br-wind-in-the-willowsThis is a very nicely done stop-motion animated version, which sticks closely to the book. We watched about half an hour of it, and then M. (4 years old) complained that it was “boring.” I tried to convince him that there’s no such thing as boring, that this was a very nice film, and that he should give it a chance. And then I burst out laughing because I realized that I had always found The Wind in the Willows (whether as a book or a movie) boring too. I include this here because it is good, and I wish we liked it – but we just do not seem to be a Wind in the Willows family. (It’s not that we’re immune to the charms of early 20th century anthropomorphic British animals – we just seem to prefer the Beatrix Potter tales!)

Age: 1+
Child rating: N/A (we’re not the right ones to judge)
Adult rating: N/A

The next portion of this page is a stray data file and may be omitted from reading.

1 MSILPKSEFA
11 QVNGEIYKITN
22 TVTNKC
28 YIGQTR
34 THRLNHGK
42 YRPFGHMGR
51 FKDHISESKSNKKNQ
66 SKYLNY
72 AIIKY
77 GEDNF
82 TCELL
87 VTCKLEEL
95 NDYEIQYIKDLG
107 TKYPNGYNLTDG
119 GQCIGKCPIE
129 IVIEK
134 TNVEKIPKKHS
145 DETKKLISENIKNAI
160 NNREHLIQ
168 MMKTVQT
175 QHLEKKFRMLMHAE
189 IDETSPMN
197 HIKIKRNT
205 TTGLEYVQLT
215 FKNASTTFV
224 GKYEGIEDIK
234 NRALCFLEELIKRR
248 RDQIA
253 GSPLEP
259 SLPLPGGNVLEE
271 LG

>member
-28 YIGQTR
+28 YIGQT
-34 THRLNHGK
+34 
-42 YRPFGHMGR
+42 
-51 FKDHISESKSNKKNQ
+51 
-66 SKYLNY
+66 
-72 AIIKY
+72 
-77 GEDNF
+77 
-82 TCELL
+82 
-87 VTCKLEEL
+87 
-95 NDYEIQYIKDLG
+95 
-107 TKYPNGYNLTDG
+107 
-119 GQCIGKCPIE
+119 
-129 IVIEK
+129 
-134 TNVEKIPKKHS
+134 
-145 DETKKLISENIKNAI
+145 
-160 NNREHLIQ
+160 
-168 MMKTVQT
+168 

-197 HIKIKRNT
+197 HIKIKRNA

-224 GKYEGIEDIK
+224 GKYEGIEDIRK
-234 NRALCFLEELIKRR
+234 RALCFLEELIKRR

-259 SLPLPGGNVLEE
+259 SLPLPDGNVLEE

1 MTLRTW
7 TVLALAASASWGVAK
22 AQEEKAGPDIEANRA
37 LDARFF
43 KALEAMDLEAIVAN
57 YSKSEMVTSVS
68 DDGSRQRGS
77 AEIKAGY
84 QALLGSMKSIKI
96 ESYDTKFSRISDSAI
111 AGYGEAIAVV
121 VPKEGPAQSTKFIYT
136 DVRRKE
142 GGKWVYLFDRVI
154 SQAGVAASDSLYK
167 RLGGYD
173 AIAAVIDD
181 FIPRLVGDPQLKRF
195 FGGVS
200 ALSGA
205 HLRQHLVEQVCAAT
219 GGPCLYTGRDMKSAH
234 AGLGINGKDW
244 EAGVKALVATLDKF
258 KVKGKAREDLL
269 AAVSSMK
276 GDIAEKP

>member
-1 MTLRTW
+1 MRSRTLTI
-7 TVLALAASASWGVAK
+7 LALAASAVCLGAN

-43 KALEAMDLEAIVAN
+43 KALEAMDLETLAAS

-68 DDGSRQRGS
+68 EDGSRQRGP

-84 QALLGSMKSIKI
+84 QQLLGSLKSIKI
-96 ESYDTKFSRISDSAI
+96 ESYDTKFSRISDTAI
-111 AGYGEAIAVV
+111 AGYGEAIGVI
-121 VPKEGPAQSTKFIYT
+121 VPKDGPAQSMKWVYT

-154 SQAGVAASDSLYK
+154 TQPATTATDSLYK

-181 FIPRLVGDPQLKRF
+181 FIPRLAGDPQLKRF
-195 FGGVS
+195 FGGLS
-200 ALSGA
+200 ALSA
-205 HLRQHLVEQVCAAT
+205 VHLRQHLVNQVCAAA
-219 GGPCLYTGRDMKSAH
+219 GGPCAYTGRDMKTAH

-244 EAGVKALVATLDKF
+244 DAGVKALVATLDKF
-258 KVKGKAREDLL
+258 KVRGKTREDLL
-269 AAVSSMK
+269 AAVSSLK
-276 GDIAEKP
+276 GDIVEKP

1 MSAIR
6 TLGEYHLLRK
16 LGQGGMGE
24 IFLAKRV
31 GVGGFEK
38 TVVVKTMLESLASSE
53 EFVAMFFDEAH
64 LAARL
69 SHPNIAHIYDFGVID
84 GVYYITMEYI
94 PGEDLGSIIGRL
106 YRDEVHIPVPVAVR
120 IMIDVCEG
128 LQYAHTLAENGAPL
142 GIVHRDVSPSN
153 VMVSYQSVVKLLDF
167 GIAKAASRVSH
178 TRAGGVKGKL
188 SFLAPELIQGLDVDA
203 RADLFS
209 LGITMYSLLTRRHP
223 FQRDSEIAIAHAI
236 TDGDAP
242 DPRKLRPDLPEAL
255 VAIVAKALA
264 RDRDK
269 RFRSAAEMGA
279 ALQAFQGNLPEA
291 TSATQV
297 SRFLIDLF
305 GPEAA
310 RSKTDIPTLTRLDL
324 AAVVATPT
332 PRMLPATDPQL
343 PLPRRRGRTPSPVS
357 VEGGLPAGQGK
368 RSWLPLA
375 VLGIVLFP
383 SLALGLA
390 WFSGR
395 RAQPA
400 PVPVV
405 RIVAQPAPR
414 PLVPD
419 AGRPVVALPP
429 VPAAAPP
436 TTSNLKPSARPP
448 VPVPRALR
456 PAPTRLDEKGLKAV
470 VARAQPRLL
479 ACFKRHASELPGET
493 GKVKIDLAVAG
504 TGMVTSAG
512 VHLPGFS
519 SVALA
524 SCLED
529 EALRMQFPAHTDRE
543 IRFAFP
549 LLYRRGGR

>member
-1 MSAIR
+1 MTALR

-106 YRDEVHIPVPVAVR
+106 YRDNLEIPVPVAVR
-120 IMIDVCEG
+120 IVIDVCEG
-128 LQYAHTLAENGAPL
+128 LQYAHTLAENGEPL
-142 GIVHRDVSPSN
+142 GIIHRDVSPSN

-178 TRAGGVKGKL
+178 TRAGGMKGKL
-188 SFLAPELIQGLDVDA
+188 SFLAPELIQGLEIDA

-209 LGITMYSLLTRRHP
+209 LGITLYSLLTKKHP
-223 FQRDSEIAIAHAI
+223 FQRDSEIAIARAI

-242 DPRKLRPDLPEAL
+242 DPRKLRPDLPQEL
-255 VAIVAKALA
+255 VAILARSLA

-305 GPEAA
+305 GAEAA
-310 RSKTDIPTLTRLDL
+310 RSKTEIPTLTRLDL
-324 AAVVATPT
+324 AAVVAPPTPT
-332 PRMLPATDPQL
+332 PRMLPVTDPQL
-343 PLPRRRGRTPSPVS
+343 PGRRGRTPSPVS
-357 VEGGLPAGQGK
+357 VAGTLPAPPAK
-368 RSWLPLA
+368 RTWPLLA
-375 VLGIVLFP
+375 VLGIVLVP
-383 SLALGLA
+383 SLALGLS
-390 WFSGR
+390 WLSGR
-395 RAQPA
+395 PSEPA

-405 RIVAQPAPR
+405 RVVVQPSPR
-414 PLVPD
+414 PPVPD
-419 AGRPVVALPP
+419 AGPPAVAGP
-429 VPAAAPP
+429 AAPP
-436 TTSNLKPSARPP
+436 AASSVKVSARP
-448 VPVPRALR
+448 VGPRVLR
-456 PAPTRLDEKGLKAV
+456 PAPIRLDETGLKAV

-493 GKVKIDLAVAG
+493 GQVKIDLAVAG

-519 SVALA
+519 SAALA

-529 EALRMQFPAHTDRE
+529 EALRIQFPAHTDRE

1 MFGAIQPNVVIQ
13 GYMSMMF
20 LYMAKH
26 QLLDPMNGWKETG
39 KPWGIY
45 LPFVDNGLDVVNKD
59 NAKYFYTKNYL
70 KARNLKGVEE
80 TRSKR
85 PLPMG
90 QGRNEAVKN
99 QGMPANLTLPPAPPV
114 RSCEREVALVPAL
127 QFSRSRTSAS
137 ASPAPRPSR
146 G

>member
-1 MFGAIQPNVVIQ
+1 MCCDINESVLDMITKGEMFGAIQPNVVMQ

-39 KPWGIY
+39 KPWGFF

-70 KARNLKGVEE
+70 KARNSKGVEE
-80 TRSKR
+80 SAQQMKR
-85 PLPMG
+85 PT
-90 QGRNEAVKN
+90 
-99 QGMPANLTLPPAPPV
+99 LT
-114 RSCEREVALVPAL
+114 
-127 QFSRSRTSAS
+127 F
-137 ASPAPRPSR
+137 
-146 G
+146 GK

Running time: 79 minutes
Available: there are various free versions online

The Snow Cat

screen-shot-2016-12-29-at-10-34-58-amThis wintery story is based on a book by Canadian/American author Dayal Kaur Khalsa, adapted by Tim Wynne-Jones and animated by Sheldon Cohen. A grandmother tells her young grand-daughter the tale of Elsie, who lives alone in a cabin near the woods, and longs for a companion. Elsie makes friends with a magical snow cat and an injured goose, and comes to find comfort and companionship in nature and the cyclical return of the seasons. This story can certainly be taken at face value, as a magical tale, but it is also about coming to terms with loss, change, and death – and indeed Khalsa wrote the book as she was coming to terms with her own diagnosis of breast cancer. (M., looking over my shoulder says “it’s sad because the cat melts,” but that it is nice when that cat returns as a cat-shaped pond.)